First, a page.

It’s been a tough 36 hours, back home in Dhawa after a couple of months away, and yet feeling like I don’t know where I am. Almost every one of the 45 houses in Balimtar, the beautiful hamlet in Dhawa, where we built our last primary school, is now a twisted pile of rocks, strewn with personal possessions. The people here don’t have much, but what they did have is no longer. Many have also lost their year’s supply of food, their stores of rice and corn now buried and mixed with earth and rock.
We were so pleased to see each other we wanted to smile and laugh. And for moments we did, as we forgot the carnage around us. But I couldn’t avoid the emptyness in some of their eyes. Their usual stoicism and amazing tolerance for hardship was gone. The life had been knocked out of them.
It was a look I saw again and again all through the day, as we went from hamlet to hamlet, house to house, trying to cover as much ground as possible. With Giri and the other village leaders, we split into four teams – to triage the most in need, pitch tents with volunteers from each of the districts, and try to assess the scale of what was needed not just to get everyone sheltered and watered, but to rebuild, provide some sustained support and return life to something approaching normality. Nripal and Pemba had been on the phone for hours genially arranging more and more tents and blankets from donors in Nepal and beyond – and we even had a chopper land with more supplies, much to the delight of the children. But it was horribly clear to all of us that it would be years, not months, before we would be back in the Nepal we all know and love.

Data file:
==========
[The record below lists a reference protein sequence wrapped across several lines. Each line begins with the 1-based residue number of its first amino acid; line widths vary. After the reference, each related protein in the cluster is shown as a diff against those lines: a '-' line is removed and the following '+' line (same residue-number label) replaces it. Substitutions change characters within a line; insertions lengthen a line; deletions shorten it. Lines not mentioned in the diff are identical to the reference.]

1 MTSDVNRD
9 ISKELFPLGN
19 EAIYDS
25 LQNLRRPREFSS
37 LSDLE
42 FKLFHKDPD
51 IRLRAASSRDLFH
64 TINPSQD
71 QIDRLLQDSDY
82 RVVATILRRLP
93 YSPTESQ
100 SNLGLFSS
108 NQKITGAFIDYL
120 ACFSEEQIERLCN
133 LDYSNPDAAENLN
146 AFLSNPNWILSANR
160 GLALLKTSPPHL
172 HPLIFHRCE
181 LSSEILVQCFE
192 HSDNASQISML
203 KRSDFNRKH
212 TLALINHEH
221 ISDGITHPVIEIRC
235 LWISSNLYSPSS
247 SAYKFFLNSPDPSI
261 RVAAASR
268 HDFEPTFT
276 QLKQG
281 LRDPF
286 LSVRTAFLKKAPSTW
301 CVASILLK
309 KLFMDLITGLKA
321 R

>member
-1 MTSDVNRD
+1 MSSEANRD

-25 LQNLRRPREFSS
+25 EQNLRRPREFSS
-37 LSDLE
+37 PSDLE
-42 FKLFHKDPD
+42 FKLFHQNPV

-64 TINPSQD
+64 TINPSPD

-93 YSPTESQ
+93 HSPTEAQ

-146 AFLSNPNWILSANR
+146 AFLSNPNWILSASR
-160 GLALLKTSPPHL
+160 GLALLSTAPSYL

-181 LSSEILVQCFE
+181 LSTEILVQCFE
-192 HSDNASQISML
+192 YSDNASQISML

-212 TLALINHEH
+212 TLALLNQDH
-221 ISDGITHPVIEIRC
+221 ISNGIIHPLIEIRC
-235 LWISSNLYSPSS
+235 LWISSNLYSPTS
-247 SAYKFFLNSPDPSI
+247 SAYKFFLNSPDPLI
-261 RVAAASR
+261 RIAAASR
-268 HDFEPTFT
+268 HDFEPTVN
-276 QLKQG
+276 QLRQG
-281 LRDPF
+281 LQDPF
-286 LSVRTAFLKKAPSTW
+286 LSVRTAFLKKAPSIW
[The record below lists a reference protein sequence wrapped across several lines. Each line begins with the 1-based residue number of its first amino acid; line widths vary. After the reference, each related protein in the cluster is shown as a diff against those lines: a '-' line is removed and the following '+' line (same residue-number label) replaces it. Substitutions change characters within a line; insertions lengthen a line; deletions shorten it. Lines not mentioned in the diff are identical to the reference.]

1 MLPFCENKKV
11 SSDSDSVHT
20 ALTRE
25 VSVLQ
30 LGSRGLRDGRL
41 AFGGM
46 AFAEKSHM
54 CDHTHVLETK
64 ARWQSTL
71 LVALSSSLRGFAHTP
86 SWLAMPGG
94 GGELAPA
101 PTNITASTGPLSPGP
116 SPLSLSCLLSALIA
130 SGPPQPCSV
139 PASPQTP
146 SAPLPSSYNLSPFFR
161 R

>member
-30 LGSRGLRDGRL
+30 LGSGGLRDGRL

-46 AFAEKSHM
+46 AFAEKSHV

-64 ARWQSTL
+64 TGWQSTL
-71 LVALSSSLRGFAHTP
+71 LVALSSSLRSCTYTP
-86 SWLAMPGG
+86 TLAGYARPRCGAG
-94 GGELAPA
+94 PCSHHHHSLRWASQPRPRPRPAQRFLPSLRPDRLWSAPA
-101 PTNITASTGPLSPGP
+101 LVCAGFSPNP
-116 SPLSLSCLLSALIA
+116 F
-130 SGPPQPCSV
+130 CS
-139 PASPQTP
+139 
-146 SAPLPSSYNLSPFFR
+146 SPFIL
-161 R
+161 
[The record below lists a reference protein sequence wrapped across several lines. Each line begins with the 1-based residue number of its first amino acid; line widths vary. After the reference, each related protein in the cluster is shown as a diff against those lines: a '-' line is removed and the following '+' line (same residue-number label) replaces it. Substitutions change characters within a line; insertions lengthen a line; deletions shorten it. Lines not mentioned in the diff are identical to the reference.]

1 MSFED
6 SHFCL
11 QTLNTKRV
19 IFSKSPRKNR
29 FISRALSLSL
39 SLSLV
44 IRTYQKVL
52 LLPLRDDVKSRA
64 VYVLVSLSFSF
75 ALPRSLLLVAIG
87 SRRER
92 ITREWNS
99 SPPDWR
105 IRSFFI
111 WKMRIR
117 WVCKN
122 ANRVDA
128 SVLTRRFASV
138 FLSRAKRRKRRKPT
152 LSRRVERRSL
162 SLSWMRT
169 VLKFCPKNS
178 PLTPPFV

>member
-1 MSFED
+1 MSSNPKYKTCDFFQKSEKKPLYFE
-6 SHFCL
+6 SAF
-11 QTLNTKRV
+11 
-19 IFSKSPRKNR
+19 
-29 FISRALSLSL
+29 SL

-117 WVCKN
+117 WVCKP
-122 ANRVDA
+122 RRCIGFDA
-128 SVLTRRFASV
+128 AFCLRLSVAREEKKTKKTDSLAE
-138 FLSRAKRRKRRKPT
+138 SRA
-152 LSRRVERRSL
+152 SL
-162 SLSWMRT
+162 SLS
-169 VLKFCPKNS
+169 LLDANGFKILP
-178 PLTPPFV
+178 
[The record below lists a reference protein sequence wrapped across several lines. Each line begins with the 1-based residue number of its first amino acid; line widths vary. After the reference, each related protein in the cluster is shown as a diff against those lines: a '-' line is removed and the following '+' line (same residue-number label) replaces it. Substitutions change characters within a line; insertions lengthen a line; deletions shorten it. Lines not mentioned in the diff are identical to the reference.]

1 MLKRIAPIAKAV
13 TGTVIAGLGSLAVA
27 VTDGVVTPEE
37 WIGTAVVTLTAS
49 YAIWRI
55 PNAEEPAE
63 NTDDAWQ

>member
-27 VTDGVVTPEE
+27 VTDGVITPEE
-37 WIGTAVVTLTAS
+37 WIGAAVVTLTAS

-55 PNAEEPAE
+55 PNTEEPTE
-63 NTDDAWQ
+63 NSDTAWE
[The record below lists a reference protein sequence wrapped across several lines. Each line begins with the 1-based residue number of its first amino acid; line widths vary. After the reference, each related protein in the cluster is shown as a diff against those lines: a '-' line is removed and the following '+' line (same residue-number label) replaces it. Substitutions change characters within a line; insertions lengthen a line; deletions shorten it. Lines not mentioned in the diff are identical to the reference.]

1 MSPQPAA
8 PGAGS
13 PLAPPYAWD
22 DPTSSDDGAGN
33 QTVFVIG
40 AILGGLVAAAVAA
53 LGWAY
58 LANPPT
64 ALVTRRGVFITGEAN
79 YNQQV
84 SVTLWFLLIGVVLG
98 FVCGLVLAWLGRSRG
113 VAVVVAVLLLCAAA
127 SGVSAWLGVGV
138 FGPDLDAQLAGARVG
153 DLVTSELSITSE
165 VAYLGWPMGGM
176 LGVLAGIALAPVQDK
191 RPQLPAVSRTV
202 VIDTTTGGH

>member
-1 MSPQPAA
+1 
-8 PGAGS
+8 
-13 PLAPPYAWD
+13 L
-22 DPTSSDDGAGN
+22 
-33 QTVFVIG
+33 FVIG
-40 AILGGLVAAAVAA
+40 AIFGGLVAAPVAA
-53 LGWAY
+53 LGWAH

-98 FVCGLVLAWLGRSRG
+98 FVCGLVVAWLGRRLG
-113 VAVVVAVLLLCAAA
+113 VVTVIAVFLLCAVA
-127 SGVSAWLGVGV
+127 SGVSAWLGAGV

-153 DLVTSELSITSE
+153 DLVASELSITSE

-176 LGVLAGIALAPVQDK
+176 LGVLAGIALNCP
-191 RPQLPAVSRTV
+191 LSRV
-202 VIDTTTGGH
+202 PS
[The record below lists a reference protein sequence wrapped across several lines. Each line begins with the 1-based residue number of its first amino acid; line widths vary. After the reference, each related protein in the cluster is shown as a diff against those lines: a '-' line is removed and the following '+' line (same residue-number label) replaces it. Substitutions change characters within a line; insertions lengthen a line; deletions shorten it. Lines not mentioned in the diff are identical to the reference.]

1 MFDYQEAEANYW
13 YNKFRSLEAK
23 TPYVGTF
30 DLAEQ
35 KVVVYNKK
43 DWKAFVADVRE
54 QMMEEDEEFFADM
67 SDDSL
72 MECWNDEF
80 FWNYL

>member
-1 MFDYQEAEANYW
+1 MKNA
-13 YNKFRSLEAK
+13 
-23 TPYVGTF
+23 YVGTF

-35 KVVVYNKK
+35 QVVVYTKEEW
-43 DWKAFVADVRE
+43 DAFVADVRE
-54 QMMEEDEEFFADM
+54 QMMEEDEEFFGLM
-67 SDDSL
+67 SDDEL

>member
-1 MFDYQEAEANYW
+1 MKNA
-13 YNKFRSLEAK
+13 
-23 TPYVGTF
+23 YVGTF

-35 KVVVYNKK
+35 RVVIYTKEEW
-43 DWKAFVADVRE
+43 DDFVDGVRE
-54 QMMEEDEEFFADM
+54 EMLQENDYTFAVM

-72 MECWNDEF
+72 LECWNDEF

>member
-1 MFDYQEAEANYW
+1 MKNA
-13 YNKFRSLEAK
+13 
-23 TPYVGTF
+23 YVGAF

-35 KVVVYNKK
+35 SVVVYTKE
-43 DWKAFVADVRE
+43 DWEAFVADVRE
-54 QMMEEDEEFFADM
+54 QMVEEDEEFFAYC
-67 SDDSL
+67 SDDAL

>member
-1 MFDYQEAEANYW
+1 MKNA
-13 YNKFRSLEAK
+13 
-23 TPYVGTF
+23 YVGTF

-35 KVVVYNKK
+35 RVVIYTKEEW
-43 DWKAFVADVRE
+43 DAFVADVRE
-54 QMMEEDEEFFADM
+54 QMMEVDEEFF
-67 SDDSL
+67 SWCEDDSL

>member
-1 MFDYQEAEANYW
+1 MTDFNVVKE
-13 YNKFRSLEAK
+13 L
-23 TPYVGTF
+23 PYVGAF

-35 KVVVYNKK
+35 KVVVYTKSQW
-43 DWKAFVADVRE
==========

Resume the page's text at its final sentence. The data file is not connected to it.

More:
By some miracle Dhawa has managed to avoid the massive loss of life suffered by so many of our surrounding villages and towns. In Bachek alone, a much smaller village, 60 died. Everywhere we went I told people I’ve lived around for many years how sad I was that their houses had been wrecked but how happy I was that they were all safe. Together we marvelled at the earthquake happening on a Saturday – saving thousands of children in the 20km circle around the epicentre from injury or death, as all the old school buildings crashed to the ground. And for moments again we smiled and thought how lucky we all were that if had not been worse. But it didn’t last long.
One lady I know well I found crying on her own while collecting dirty water, next to a huge pile of rocks and bent metal. She told me her son had taken a loan to build the family house just 9 months ago, which had just been finished, and was now uninhabitable. Her other son, the only person in her family ever to go to secondary school, had decided to leave his studies and take a manual job in Saudi, where he will work 7 days a week for two years, before being allowed to return, to try to cover the family debt. When he comes back he will see his unborn child for the first time. As I have one of those myself, I buckled and couldn’t bring myself to take her picture. I had to turn away, unable to stop my own eyes from streaming. And I realised how far the effects of this tragedy will be felt.